The Regional Assistance Mission to the Solomon Islands (RAMSI) arrived in the Solomon Islands in 2003 with a multi-stage plan to promote peace and democracy. Stage I was a military intervention to quell violence and help stabilize the country. Stage II, where we are currently, involves building institutions, rooting out corruption and improving governance. Currently RAMSI has started to work on longer-term issues to restore economic growth, strengthen governance and promote accountability in government. If confirmed, I will continue to work with the Government of the Solomon Islands and our bilateral and multilateral partners to support the development of democratic values.
Despite the introduction of 23 women soldiers into Papua New Guinea’s Defense Force, women in Papua New Guinea still face severe inequalities in all spheres of life. Violence against women, including domestic violence and rape, is a serious and prevalent problem. The unequal status of women is also reflected in the literacy rate; women continue to lag behind men in literacy and education due to discrimination.
Human trafficking also remains a serious problem in Papua New Guinea, and the fight against trafficking in persons is a high priority for the United States. Recently, the United States ranked Papua New Guinea as a Tier 3 country with examples of forced labor in logging and mining camps and of sexual exploitation. If confirmed, I will encourage the Papua New Guinea government to take aggressive measures to reduce trafficking and strengthen the role of women in society.
Pacific Partnership is the U.S. Navy’s premier humanitarian mission. Pacific Partnership works with a number of partner nations, non-governmental organizations, and U.S. agencies to execute a variety of humanitarian missions. This year, Pacific Partnership 2009 will incorporate a visit to the Solomon Islands including over Guadalcanal Day in August. During the two-week visit in August, Pacific Partnership personnel will undertake dozens of health and engineering projects to benefit the local population. Pacific Partnership 2008 visited Papua New Guinea, and its positive impact resonates a year later and will continue for years to come. If confirmed, I will work with the Navy to build upon the success of these programs and seek to expand this type of humanitarian mission.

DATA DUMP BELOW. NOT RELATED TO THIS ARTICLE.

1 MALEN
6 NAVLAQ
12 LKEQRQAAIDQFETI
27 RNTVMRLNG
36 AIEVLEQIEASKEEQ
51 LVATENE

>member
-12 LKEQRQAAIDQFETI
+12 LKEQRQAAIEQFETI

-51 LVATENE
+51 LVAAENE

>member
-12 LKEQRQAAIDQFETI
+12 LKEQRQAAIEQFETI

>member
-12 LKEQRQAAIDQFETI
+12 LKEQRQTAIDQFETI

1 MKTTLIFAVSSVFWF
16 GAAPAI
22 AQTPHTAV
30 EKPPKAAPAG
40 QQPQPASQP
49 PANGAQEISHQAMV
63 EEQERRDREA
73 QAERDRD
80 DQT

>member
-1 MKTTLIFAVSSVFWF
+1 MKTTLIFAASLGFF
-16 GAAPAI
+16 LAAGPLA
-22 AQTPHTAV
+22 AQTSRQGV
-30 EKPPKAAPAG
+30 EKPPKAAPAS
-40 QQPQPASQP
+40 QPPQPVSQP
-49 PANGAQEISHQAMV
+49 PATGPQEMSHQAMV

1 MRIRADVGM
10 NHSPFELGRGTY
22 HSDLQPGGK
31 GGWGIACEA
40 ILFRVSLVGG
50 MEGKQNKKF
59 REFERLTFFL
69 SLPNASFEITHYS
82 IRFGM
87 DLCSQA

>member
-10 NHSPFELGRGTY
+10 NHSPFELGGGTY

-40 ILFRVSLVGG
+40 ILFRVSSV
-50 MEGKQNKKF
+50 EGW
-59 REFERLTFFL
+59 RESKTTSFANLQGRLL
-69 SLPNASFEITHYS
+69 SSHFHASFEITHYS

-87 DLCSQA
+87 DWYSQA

The Peace Corps has 60 volunteers in Vanuatu. This contingent provides much valuable assistance in education and natural resource management. If confirmed, I would like to explore the possibility of reopening Peace Corps programs with the Governments of Papua New Guinea and the Solomon Islands.
The Fulbright program was reintroduced to the South Pacific in 2009. One student from Papua New Guinea will be attending a two-year master’s program this year. Additionally, Papua New Guinea currently has four students in the U.S.-South Pacific Scholarship Program, which sends students from the Pacific Region to study for a year at the East-West Center in Honolulu, Hawaii. If confirmed, I intend to increase public diplomacy outreach in Papua New Guinea and the other islands to strengthen our ties of friendship and mutual understanding.
The Millennium Challenge Corporation compact with Vanuatu is designed to build roads in order to promote economic growth in agriculture and tourism sectors. This project entered into force in 2006, with a 5 year project timeline, and continues to make progress. I look forward to seeing this major initiative through to conclusion.
Papua New Guinea is home to over 5 percent of the world’s biodiversity. On Carteret Islands, part of Papua New Guinea, some of the world’s first recognized climate change migrants have had to be relocated due to a rise in sea level that made their island uninhabitable. This is clearly an issue which will be facing these three countries for sometime and if confirmed, I will continue to support measures to protect the biodiversity within the region.
The United States is committed to strengthening our relationship with Papua New Guinea, the Solomon Islands and Vanuatu. To this end, the Department of State plans to break ground next year on the construction of a new embassy in Port Moresby and is recruiting dedicated professionals committed to strengthening our relationship and representing U.S. interests with these Pacific Island nations at Embassy Port Moresby. If confirmed, I will be sure our Embassy officers have the tools they need to advance their work.
Thank you for this opportunity to appear before you. I would be happy to answer any questions you may have.